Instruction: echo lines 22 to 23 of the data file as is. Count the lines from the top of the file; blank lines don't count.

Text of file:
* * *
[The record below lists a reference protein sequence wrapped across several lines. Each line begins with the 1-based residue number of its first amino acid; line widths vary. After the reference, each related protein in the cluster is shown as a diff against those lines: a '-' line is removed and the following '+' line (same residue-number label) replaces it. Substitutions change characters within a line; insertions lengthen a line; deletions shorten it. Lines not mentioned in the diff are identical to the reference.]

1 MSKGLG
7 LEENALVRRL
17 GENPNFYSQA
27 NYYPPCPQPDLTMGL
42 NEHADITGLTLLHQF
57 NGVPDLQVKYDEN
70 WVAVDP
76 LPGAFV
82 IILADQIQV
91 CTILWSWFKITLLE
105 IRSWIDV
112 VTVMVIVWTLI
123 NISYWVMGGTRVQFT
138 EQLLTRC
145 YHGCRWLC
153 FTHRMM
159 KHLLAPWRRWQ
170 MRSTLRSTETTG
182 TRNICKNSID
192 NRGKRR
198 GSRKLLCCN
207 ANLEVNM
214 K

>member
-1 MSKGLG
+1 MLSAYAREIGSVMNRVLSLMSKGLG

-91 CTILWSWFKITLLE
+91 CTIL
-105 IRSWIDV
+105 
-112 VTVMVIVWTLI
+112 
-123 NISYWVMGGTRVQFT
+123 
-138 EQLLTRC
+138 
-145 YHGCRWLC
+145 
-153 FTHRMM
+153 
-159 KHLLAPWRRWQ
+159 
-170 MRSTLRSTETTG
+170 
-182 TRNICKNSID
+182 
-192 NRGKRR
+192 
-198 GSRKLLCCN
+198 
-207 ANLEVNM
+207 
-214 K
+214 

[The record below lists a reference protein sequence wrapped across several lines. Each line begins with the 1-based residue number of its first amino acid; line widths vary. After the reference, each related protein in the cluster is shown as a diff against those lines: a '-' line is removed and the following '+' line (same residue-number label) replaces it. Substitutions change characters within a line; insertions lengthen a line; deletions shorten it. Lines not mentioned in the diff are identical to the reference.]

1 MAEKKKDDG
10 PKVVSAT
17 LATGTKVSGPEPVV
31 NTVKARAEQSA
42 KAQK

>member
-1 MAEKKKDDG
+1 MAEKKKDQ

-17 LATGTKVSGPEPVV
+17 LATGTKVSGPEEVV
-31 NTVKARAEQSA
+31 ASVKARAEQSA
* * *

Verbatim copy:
198 GSRKLLCCN
207 ANLEVNM